SaaS companies can’t stay competitive without a well-thought-out SEO strategy, but creating one from the ground up is no easy task. In our next section, we’ll look at the strategies your SaaS business needs to be successful. These will include tactics specific to your industry.
How Can I Use SEO to Grow my SaaS Startup?
SaaS startups can’t just slap keywords onto their website and hope for the best; they need to put a lot of effort into developing their SEO strategy around the following growth tactics.
Sell the Problem and Empower the Solution
All SaaS companies are in the “problem-solving” market, which hinges on the right keyword searches. For example, a person looking for software that automates the live-chat interactions will search something like: “how can I automate live-chat?” or “live-chat automation software.”
Unless they’re at the bottom end of your funnel, they won’t search your brand or product name. That’s why it’s essential to focus on problem-based keywords that direct your potential customers to a solution: you! But to do that, your product actually has to be helpful or useful.
Ask yourself what makes your product stand out from your competition and what pain points it solves. Otherwise, you may be providing another software solution for something no one needs.
Research Your Customer Persona
When you spend a lot of time and effort on your business and nothing sticks, look at how you’re marketing your product. Are you casting a wide net, or are you focusing on one audience?
There’s a common misconception that expanding your reach means you have to market to everyone, but the opposite is true. You need to identify your target market and your customer persona to achieve growth. Here are a few ways to find customers that value your product:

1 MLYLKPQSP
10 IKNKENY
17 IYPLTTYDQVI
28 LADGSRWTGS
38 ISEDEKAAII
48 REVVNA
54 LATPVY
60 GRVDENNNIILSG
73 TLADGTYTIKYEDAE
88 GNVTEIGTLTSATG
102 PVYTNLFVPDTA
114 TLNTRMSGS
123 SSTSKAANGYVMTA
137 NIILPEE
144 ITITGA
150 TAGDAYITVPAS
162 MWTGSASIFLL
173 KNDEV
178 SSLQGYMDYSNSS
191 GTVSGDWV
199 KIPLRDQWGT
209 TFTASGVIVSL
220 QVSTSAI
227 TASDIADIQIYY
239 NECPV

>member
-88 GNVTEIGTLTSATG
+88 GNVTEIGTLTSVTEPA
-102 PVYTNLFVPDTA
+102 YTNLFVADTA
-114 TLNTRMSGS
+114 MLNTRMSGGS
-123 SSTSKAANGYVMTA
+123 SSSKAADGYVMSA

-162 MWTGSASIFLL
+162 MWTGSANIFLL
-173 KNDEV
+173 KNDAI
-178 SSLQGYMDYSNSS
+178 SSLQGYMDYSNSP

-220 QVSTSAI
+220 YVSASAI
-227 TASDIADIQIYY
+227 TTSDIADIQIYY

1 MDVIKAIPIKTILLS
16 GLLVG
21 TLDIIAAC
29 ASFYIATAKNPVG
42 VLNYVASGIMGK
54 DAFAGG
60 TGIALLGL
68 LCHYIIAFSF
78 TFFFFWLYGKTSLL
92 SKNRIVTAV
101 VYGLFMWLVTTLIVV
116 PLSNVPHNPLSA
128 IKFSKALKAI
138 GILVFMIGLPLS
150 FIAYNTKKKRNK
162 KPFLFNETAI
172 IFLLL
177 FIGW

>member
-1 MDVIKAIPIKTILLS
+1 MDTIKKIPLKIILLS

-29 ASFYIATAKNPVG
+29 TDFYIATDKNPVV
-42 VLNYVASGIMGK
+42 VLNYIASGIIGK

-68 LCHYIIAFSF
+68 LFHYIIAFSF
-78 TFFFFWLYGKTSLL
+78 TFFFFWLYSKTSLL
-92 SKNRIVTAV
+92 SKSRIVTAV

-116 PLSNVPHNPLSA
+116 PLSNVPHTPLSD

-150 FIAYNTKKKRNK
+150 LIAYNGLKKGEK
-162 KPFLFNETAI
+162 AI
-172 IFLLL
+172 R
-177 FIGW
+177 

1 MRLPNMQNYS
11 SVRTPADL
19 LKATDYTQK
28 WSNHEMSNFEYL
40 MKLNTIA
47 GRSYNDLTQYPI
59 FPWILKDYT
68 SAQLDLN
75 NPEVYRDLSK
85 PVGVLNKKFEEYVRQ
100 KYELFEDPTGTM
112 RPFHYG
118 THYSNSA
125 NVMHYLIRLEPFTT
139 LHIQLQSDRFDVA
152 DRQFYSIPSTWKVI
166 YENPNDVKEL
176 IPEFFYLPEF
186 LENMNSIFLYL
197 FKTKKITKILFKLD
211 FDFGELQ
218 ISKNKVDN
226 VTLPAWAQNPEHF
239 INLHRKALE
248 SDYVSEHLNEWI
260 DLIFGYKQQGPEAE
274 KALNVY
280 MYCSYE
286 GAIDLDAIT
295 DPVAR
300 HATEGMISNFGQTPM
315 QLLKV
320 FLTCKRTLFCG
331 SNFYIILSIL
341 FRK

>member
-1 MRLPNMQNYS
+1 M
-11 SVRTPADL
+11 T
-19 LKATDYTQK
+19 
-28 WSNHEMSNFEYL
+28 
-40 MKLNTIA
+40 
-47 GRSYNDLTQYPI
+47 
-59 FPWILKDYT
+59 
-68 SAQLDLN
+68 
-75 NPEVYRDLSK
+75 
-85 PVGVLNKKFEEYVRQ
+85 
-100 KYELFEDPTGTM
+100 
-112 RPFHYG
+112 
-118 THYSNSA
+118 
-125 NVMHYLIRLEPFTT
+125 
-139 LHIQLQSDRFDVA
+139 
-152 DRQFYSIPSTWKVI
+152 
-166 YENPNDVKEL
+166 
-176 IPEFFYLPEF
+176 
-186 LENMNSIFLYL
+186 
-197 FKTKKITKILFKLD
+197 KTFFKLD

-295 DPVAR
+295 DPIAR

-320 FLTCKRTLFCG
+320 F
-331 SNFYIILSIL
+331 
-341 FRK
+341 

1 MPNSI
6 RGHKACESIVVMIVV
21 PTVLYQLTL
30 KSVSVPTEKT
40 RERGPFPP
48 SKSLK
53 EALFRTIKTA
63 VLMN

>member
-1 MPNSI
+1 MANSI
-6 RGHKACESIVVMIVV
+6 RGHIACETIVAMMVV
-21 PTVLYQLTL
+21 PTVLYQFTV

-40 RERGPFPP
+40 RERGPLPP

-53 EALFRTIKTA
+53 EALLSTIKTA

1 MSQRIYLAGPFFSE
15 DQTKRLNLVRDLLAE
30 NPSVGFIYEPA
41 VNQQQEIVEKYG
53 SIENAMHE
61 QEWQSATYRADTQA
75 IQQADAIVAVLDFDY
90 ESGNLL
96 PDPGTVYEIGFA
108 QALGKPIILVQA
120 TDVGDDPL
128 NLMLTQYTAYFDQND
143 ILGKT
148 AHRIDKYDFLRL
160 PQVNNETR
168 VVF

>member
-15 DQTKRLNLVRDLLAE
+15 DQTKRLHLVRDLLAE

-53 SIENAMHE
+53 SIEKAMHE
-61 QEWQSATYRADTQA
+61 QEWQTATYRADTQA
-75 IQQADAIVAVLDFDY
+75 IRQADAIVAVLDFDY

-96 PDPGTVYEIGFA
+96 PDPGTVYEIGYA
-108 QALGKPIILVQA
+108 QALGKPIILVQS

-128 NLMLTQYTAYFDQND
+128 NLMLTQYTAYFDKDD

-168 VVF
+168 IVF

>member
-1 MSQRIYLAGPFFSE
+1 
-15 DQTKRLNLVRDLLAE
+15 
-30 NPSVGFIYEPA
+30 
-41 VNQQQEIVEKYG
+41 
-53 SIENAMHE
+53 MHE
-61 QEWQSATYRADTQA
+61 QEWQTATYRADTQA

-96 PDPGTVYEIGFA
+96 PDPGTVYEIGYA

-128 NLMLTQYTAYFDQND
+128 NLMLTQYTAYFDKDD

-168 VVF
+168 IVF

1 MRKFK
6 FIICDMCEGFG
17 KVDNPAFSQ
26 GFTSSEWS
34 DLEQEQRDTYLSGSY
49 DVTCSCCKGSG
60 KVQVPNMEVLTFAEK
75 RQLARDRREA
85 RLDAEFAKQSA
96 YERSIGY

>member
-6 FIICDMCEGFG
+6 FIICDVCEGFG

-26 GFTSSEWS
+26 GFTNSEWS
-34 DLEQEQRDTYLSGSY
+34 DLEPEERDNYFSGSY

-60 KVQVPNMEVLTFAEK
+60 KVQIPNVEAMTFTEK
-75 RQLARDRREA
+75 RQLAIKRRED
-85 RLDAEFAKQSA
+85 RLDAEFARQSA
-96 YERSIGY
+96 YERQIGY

- Ask yourself where your users live, look like, and act.
- Research your competition to discover their keywords
- Understand who you’re targeting and why
- Organize surveys and polls to narrow down your focus
- Use analytics tools to understand what your users care about
Once you have an audience in mind, you’ll be able to market your product more efficiently.
Make a Fully Optimized Website
Every SaaS company should have a website, but do you know if it’s fully optimized for SEO? If you haven’t run an SEO audit in the last few months, we recommend doing one right away.
An SEO audit will check for several search engine ranking factors, such as:
- Relevancy: Are your keywords relevant to your content?
- Content Quality: Do your customers find your content valuable?
- User Experience: Can your customers navigate your website?
- Mobile Compatibility: Does your website run on a mobile device?
- Site Speed: How long does it take for your website to load?
- Internal Linking: Does your site link to other high DR websites?
- Authority: Does your site have a high DR thanks to backlinks?
- Meta-Descriptions: Do your meta-descriptions, and title tags make sense?
Search engines will also look for image tags, schema markups, domain names, headlines, comments, and consistency when ranking. Keep in mind that you can’t use tricks to improve your rank, meaning keyword stuffing, duplicate content, and hidden text/links are off the table.